Patrick Goold’s Unbundling the “Tort” of Copyright Infringement (“Unbundling”) is an ambitious and remarkably illuminating article. Its central thesis is that “copyright infringement” is best understood as a cover term for five different “copytorts” related to the plaintiff’s being a copyright owner. By way of comparison, “trespass” and “nuisance” in tort law are pleaded and articulated with different names even though they both pertain to wrongs related to a plaintiff’s ownership of realty; this is because they are, conceptually and practically, quite different wrongs. Copyright law has never separated out its five different legal wrongs, either through statute or through judicial elaboration, either formally or informally. It has used the one phrase “copyright infringement” indiscriminately for all. It turns out, Goold argues, that much of the confusion and conflict within copyright case law can be traced back to the failure to draw distinctions among the five copytorts. The task of the article is to outline the distinctions, thereby beginning the process of solving a number of doctrinal problems.
The three doctrinal problems Goold presents pertain to audience, harm, and analogy. As to “audience,” the question concerns the observer, or arbiter, or audience that courts should employ to determine whether allegedly infringing material is sufficiently similar to the copyrighted material: must it be such as to cause confusion to a reasonable person, an ordinary consumer, or an expert? As to “harm” (which arises in connection with a fair use defense) the question concerns “‘the effect of the [copyist’s] use upon the potential market for or value of the copyrighted work.’” (P. 1848 (quoting 17 U.S.C § 107 (2012)).) Courts have construed this factor to turn on “whether the copying caused the owner cognizable harm” (Id.); some courts in turn focus upon demand diversion, others on lost fees, and others on reputational, privacy, or other nonfinancial injuries. Finally, as to “analogy,” the question is how copyright infringement ought to be modeled as a legal wrong: is it like trespass, like conversion, like an economic tort or unfair competition, or like unjust enrichment? Continue reading "Tort Theory in Copyright Law: Thinking about Patrick Goold’s Unbundling the “Tort” of Copyright Infringement"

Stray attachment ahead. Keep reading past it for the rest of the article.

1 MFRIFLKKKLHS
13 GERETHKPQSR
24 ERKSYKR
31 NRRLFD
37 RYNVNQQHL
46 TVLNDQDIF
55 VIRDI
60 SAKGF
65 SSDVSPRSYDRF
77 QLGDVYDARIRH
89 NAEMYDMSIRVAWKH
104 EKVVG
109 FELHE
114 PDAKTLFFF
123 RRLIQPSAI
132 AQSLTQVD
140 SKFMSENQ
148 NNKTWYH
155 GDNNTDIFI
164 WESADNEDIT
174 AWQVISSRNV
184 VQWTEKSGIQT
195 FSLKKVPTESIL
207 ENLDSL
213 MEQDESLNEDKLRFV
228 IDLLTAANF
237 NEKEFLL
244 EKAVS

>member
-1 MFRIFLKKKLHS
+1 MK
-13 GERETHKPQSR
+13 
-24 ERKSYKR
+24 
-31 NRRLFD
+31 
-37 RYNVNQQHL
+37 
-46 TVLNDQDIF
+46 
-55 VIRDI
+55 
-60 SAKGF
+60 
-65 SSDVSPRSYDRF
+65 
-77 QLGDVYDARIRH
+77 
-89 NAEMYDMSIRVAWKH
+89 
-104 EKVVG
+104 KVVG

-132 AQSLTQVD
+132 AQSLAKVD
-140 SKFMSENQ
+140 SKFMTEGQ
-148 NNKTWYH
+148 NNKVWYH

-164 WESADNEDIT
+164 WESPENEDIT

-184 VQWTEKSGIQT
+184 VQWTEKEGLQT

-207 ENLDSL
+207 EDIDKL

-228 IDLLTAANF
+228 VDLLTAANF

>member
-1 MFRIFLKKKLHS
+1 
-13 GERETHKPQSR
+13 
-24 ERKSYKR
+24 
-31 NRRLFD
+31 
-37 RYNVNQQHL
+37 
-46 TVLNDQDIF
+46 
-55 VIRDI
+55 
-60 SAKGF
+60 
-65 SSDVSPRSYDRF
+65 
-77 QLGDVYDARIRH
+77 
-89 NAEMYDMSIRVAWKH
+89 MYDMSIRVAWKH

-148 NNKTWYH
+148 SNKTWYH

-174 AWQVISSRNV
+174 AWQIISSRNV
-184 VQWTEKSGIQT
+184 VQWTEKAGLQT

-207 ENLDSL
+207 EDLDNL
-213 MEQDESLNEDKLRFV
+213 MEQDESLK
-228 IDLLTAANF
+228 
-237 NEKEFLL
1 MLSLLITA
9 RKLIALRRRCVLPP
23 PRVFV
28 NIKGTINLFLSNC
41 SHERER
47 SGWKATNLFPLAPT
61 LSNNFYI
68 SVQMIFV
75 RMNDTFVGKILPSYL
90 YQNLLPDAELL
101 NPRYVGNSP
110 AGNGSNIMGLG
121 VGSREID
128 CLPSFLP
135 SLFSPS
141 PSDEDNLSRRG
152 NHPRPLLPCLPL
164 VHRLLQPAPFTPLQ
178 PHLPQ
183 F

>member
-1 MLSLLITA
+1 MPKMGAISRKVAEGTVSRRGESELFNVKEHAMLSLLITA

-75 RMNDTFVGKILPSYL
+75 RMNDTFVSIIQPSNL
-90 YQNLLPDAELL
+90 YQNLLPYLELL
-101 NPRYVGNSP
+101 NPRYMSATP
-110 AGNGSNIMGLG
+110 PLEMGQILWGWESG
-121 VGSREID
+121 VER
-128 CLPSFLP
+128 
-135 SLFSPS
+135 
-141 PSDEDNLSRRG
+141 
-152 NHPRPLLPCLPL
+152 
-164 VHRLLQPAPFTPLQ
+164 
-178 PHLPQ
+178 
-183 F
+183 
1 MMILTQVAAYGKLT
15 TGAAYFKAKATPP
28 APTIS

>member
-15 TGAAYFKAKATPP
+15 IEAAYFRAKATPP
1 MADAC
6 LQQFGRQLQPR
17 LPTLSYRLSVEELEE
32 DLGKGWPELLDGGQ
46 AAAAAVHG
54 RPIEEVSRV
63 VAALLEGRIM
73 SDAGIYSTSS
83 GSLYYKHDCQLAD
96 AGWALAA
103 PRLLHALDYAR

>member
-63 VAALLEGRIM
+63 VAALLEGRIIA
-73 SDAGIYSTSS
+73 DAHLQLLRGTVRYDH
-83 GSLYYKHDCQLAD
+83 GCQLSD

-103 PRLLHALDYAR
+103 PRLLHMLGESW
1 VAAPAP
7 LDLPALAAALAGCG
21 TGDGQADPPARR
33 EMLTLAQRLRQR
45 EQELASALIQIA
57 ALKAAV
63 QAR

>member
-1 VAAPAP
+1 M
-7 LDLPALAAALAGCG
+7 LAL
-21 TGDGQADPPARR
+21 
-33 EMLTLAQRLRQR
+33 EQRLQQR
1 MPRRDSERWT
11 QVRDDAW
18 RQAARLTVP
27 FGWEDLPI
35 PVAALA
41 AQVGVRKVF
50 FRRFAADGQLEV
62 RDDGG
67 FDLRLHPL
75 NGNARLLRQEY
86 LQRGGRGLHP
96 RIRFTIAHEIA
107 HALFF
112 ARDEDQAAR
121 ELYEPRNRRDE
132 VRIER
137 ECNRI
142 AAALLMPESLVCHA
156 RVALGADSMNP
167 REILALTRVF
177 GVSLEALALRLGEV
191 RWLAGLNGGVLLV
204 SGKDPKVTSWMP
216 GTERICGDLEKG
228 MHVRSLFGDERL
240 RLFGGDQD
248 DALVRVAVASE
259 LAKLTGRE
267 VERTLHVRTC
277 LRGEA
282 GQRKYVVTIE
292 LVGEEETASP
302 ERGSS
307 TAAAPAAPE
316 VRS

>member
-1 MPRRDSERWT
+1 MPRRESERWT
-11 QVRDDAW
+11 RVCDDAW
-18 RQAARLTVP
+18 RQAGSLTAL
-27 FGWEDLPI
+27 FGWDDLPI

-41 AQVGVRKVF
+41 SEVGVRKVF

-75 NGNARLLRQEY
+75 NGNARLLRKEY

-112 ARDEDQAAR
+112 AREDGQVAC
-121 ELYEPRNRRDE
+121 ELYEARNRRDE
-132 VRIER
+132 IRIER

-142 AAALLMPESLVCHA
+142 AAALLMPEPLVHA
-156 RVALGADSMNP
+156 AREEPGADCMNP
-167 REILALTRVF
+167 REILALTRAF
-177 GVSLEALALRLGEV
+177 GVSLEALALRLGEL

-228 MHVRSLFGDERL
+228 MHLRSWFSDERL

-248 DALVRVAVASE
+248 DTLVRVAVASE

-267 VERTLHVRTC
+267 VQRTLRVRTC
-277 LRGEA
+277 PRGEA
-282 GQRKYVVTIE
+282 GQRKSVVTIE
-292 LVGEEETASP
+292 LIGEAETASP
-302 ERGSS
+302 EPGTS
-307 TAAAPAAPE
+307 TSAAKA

Patrick Goold, Unbundling the ‘Tort’ of Copyright Infringement
, 102 Va. L. Rev.
(forthcoming 2016), available at SSRN
What kind of legal wrong is copyright infringement? Scholars tend to unreflectively regard copyright infringement as a tort. In his elegant and insightful recent article, Unbundling the ‘Tort’ of Copyright Infringement, Patrick Goold complicates this received wisdom by applying rigorous conceptual analysis to a body of law—copyright—that is rarely analyzed in those terms. In so doing, Goold invites us to see copyright law in a new and more nuanced light, and also seeks to show that courts’ purportedly scattered approach to infringement may not be so incoherent after all.
The central premise of Goold’s article is simple: the orthodox view of copyright infringement as a single tort mischaracterizes how courts actually resolve infringement cases. Calling on Prosser’s classic disaggregation of privacy into a “gallery of torts,” Goold identifies five different “copy-torts”: consumer copying, competitor copying, expressive privacy invasion, artistic reputation injury, and breach of creative control. Each of these different copy-torts, Goold argues, reflects the distinct interests that courts seek to vindicate using copyright law. Continue reading "The Plural Tort Structure of Copyright Law"